State and Local Government Activities: The ADA says that people with disabilities must be treated fairly by state and local governments. People with disabilities should be able to use government programs that are accessible to all individuals. The ADA helps government agencies make programs and services that are accessible. State and local governments have to follow specific standards in new construction, or if they make changes to buildings. And governments also must communicate effectively with people who are deaf or hard of hearing, or have vision, or speech disabilities.
Public Transportation: The ADA says that public transportation, such as buses, trains or taxis, must be accessible to everyone. That means, for example, people with wheelchairs should be able to ride on a bus just like people who are not in a wheelchair.
Public Accommodations: Public accommodations relate to places such as hotels, stores, hospitals and daycare centers. The ADA says that these places cannot discriminate against people with disabilities by treating them unfairly. This part of the ADA also talks about rules for how old buildings need to be changed to make them more accessible and that new buildings need to be built accessible.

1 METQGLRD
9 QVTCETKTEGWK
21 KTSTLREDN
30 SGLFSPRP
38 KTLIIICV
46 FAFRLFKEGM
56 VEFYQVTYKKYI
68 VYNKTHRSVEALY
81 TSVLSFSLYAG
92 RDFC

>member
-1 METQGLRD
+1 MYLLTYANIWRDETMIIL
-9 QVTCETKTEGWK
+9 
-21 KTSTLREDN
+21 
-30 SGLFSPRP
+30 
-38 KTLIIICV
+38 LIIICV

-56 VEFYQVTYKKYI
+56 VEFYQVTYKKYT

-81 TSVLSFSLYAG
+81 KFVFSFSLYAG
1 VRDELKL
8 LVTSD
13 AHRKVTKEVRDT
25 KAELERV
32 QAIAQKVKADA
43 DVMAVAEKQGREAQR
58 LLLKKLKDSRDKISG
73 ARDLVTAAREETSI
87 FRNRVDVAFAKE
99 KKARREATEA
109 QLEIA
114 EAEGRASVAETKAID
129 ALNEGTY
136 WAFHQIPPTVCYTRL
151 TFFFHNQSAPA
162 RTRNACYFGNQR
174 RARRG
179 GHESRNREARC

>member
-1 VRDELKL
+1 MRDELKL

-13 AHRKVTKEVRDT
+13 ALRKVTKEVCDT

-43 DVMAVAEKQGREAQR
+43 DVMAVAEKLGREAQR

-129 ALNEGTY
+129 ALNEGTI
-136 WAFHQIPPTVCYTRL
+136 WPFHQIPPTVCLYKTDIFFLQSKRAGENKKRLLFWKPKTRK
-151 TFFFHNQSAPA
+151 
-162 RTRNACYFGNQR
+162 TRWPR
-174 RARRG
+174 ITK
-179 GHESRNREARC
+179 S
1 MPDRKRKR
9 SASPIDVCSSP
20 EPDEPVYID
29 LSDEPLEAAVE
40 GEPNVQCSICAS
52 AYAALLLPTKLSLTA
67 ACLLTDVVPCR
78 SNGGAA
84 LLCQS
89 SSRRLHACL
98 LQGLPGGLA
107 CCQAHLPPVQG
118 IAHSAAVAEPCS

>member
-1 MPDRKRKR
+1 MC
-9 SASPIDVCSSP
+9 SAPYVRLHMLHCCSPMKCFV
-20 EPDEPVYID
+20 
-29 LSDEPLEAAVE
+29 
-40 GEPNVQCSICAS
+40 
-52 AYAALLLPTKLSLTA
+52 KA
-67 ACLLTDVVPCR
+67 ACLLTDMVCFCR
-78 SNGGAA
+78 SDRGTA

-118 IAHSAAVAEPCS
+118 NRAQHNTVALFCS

Telecommunications Relay Services: Telecommunications mean using the telephone. A telecommunications relay service, also known as “TRS” or “relay service,” is an operator-assisted service that allows people with hearing or speech disabilities to make calls using text-based devices or by using sign language with video devices. The ADA says that phone companies must help people with hearing and speech disabilities to make phone calls.
Any government messages on television also must have closed captioning, so that people can read what is being said.